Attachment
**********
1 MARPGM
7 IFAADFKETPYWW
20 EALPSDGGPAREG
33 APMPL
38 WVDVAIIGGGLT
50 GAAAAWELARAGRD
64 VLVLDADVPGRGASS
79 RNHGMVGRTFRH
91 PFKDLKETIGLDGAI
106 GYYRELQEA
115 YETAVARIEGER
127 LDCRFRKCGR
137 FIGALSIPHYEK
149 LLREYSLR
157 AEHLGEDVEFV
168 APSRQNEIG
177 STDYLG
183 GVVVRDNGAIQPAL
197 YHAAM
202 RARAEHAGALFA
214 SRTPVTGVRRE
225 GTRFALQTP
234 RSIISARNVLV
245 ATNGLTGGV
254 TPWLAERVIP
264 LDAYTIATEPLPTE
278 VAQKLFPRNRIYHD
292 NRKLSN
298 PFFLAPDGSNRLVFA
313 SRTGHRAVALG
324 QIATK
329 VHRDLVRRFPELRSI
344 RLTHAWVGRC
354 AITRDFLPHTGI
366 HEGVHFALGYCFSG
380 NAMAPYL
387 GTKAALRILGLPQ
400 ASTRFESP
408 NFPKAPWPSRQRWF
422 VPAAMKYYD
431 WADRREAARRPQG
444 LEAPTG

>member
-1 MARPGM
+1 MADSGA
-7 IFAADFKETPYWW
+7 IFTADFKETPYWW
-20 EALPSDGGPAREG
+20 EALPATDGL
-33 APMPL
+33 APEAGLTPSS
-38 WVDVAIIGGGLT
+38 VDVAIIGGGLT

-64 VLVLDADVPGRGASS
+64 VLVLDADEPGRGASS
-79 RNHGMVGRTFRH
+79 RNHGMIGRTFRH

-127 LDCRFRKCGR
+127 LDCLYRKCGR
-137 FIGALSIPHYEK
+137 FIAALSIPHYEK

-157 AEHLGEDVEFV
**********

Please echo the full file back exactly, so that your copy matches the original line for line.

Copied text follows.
1 MARPGM
7 IFAADFKETPYWW
20 EALPSDGGPAREG
33 APMPL
38 WVDVAIIGGGLT
50 GAAAAWELARAGRD
64 VLVLDADVPGRGASS
79 RNHGMVGRTFRH
91 PFKDLKETIGLDGAI
106 GYYRELQEA
115 YETAVARIEGER
127 LDCRFRKCGR
137 FIGALSIPHYEK
149 LLREYSLR
157 AEHLGEDVEFV
168 APSRQNEIG
177 STDYLG
183 GVVVRDNGAIQPAL
197 YHAAM
202 RARAEHAGALFA
214 SRTPVTGVRRE
225 GTRFALQTP
234 RSIISARNVLV
245 ATNGLTGGV
254 TPWLAERVIP
264 LDAYTIATEPLPTE
278 VAQKLFPRNRIYHD
292 NRKLSN
298 PFFLAPDGSNRLVFA
313 SRTGHRAVALG
324 QIATK
329 VHRDLVRRFPELRSI
344 RLTHAWVGRC
354 AITRDFLPHTGI
366 HEGVHFALGYCFSG
380 NAMAPYL
387 GTKAALRILGLPQ
400 ASTRFESP
408 NFPKAPWPSRQRWF
422 VPAAMKYYD
431 WADRREAARRPQG
444 LEAPTG

>member
-1 MARPGM
+1 MADSGA
-7 IFAADFKETPYWW
+7 IFTADFKETPYWW
-20 EALPSDGGPAREG
+20 EALPATDGL
-33 APMPL
+33 APEAGLTPSS
-38 WVDVAIIGGGLT
+38 VDVAIIGGGLT

-64 VLVLDADVPGRGASS
+64 VLVLDADEPGRGASS
-79 RNHGMVGRTFRH
+79 RNHGMIGRTFRH

-127 LDCRFRKCGR
+127 LDCLYRKCGR
-137 FIGALSIPHYEK
+137 FIAALSIPHYEK

-157 AEHLGEDVEFV